6 things to know about hurricane season in Hawaii

If you're in the islands during a hurricane or tropical storm watch or warning, here are some helpful traveler tips from the Central Pacific Hurricane Center.

Hurricane season in Hawaii runs from about the beginning of June till early November. Fortunately, hurricanes are rare—the last major hurricane to hit Hawaii was Hurricane Iniki, which severely damaged Kauai in September 1992.

Below are some helpful traveler tips we received from the Central Pacific Hurricane Center of things you should know if you are in the Islands during a watch or warning for a tropical storm or hurricane:

1. Stay out of the water.

It is best not to underestimate how the water appears, even if it looks OK to swim or surf. The ocean can be dangerous whenever there’s a watch or warning for a tropical storm or hurricane. Don’t risk trying to experience that big surf or get that impressive picture. 

2. Watches vs. warnings.

Whenever the Central Pacific Hurricane Center issues any kind of watch, you have up to 48 hours to prepare. A warning means that there are about 36 hours before storm conditions are expected.

Hurricane Iniki off Kauai in Sept. 1992.
Photo: National Oceanic and Atmospheric Administration (NOAA).

3. Be prepared.

Familiarize yourself with the procedures of the hotel you’re staying at, should weather conditions worsen. Fill up your gas tank and make sure you have food, water and medication that last up to a week. Since Hawaii is isolated from the mainland, restocking supplies could take a while. And, stay off the road as much as possible to help traffic flow for those who are also preparing themselves. It’s important that you follow the advice of local civil defense authorities, should an alert go out. Know what to do if you’re outside and can’t find shelter (seek higher ground). If you’re indoors, try to stay in centrally located areas away from windows.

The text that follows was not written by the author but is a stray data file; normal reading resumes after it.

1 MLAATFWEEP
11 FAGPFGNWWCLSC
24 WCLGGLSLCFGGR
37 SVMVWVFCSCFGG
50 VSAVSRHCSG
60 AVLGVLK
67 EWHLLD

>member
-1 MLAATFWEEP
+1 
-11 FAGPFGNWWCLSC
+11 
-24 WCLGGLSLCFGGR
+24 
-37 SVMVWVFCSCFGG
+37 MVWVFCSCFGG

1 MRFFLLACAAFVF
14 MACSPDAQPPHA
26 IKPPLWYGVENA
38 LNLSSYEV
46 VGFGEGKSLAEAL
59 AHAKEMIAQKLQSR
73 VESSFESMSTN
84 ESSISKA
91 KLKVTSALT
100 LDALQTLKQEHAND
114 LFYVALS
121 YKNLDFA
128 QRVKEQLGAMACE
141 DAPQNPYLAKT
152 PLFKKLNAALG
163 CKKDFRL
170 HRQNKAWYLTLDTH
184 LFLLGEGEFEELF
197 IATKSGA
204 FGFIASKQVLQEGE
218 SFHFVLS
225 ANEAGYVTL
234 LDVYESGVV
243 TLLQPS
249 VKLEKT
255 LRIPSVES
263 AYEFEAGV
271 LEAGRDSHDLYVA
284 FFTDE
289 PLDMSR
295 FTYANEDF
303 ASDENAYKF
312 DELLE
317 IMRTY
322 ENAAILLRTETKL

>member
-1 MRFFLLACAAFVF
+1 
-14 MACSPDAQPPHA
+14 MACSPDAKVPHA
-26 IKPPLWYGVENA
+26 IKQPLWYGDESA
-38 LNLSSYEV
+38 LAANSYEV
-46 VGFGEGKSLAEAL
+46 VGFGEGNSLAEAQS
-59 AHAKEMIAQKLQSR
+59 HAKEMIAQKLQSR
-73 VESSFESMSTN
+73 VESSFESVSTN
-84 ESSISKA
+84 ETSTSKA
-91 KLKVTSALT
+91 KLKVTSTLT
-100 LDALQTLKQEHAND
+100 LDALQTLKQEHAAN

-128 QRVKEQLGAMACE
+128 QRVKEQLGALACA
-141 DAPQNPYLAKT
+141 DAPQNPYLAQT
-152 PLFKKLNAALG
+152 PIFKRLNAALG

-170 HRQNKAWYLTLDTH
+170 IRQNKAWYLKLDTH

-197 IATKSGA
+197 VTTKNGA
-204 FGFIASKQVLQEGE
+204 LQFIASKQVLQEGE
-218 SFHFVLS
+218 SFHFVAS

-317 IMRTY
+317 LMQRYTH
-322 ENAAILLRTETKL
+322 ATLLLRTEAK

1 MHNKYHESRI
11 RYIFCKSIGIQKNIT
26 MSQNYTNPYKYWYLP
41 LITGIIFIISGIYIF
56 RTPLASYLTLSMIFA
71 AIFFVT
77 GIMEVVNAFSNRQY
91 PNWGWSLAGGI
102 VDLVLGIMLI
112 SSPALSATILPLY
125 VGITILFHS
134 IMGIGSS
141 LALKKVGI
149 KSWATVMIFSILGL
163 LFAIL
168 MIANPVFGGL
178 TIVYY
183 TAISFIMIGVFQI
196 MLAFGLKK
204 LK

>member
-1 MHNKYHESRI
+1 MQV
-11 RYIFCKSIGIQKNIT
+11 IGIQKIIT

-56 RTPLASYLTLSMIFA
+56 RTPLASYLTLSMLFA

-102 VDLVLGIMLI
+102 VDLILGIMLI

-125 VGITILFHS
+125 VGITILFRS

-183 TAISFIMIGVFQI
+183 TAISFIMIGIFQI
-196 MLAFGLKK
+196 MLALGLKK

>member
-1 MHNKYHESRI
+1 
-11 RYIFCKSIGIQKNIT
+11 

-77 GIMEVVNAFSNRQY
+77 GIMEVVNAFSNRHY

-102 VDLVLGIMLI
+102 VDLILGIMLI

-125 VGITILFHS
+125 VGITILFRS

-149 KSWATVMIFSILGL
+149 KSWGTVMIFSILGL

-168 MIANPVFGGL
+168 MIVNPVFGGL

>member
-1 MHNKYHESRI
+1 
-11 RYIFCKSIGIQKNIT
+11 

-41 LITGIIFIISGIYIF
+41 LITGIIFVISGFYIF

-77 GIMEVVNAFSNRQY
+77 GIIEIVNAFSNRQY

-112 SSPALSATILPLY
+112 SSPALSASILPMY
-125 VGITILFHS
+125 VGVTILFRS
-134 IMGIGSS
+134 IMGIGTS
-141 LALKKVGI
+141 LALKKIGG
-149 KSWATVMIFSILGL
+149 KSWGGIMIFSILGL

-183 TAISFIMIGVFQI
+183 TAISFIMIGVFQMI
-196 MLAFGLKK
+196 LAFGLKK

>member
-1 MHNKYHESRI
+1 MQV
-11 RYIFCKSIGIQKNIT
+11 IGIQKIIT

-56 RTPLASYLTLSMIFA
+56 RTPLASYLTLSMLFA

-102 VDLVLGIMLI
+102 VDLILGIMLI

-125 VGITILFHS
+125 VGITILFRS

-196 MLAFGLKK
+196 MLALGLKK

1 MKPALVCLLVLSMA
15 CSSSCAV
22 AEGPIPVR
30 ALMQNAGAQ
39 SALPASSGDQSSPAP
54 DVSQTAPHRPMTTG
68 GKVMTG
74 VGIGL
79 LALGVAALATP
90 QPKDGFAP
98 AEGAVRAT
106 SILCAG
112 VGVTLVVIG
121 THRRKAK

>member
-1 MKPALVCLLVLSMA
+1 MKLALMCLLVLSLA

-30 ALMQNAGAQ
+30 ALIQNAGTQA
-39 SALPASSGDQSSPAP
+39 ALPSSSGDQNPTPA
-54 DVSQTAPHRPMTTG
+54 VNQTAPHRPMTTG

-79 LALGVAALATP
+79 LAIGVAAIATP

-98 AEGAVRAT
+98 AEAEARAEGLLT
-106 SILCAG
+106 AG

4. Check your flight schedule.

If you’re scheduled to travel during a watch or warning, don’t forget to monitor how the airports are responding. Unexpected and worsening weather conditions can create delays or cause flight cancellations. Call your airline before arriving at the airport to get the latest information and make necessary adjustments. If you’re concerned about hurricanes while you are planning your Hawaii vacation, you may want to consider buying travel insurance just in case your reservations are cancelled.

Damage from Tropical Storm Iselle on Hawaii Island in 2014.
Photo: National Oceanic and Atmospheric Administration (NOAA).

5. Tell someone your plan.

Whether you’re staying at a hotel or with relatives on the island, let someone know what your emergency preparedness and evacuation plans are and check in with them after the storm so that they know you’re safe.

6. Stay up-to-date.

There are a variety of different sources for up-to-date information including radio, news, apps, and other outlets. In case the power goes out, have extra batteries on hand and a battery-powered radio to get the latest information and updates.

NOAA’s Honolulu forecast office is a good place to check for the latest weather status, as is Hawaii New Now’s Hurricane Center


Categories: Hawai‘i Island, Maui, Oʻahu, Travel Tips